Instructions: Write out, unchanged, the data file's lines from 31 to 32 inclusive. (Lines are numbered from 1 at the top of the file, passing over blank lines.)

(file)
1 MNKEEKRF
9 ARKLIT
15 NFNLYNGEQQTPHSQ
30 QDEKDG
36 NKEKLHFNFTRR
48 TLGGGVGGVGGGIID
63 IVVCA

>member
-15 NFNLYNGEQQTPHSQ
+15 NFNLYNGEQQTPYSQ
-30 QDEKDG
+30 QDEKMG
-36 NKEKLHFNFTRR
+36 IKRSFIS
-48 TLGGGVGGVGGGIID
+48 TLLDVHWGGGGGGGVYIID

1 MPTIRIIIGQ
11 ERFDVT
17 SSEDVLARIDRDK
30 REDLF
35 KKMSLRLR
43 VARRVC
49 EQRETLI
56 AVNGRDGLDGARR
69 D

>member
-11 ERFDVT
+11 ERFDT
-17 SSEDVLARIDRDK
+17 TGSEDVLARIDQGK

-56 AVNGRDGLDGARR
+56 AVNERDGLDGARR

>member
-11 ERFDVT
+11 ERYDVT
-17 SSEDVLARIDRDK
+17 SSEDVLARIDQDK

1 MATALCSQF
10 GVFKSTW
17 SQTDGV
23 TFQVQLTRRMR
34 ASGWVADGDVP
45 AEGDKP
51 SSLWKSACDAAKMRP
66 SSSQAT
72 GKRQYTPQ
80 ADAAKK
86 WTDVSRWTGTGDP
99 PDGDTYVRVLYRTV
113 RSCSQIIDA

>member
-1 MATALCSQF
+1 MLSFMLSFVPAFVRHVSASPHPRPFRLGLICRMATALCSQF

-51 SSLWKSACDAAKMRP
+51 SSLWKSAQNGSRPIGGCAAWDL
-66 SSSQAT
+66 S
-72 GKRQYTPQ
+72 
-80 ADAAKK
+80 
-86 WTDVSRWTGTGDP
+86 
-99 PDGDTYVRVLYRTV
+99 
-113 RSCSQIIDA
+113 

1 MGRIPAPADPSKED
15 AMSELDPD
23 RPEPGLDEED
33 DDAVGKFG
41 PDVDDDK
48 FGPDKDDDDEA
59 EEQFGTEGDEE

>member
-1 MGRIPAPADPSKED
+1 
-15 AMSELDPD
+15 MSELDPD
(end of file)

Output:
-56 AVNGRDGLDGARR
+56 AVNERDGLDGARR